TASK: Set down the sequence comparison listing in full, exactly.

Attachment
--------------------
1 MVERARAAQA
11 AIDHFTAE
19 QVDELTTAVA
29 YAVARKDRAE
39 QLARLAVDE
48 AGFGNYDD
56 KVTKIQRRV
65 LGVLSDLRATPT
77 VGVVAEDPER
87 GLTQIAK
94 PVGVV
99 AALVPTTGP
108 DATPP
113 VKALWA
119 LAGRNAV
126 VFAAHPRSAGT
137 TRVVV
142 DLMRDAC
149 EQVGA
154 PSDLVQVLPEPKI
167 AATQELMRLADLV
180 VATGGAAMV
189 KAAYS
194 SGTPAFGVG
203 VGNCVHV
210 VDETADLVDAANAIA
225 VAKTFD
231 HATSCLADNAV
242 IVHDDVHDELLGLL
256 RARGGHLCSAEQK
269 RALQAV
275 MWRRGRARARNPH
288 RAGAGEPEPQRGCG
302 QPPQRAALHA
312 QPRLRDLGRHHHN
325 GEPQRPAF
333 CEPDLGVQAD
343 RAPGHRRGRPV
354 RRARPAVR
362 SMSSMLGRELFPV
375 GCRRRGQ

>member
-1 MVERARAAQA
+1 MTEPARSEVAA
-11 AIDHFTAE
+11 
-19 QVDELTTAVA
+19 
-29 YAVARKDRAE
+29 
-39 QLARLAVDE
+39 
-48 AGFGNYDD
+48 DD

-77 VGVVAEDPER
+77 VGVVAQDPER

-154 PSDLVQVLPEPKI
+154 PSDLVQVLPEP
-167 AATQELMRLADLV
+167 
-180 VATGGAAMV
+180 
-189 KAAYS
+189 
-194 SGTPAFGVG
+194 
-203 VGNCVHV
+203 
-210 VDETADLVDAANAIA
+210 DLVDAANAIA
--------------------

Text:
1 MVERARAAQA
11 AIDHFTAE
19 QVDELTTAVA
29 YAVARKDRAE
39 QLARLAVDE
48 AGFGNYDD
56 KVTKIQRRV
65 LGVLSDLRATPT
77 VGVVAEDPER
87 GLTQIAK
94 PVGVV
99 AALVPTTGP
108 DATPP
113 VKALWA
119 LAGRNAV
126 VFAAHPRSAGT
137 TRVVV
142 DLMRDAC
149 EQVGA
154 PSDLVQVLPEPKI
167 AATQELMRLADLV
180 VATGGAAMV
189 KAAYS
194 SGTPAFGVG
203 VGNCVHV
210 VDETADLVDAANAIA
225 VAKTFD
231 HATSCLADNAV
242 IVHDDVHDELLGLL
256 RARGGHLCSAEQK
269 RALQAV
275 MWRRGRARARNPH
288 RAGAGEPEPQRGCG
302 QPPQRAALHA
312 QPRLRDLGRHHHN
325 GEPQRPAF
333 CEPDLGVQAD
343 RAPGHRRGRPV
354 RRARPAVR
362 SMSSMLGRELFPV
375 GCRRRGQ

>member
-1 MVERARAAQA
+1 MTEPARSEVAA
-11 AIDHFTAE
+11 
-19 QVDELTTAVA
+19 
-29 YAVARKDRAE
+29 
-39 QLARLAVDE
+39 
-48 AGFGNYDD
+48 DD

-77 VGVVAEDPER
+77 VGVVAQDPER

-154 PSDLVQVLPEPKI
+154 PSDLVQVLPEP
-167 AATQELMRLADLV
+167 
-180 VATGGAAMV
+180 
-189 KAAYS
+189 
-194 SGTPAFGVG
+194 
-203 VGNCVHV
+203 
-210 VDETADLVDAANAIA
+210 DLVDAANAIA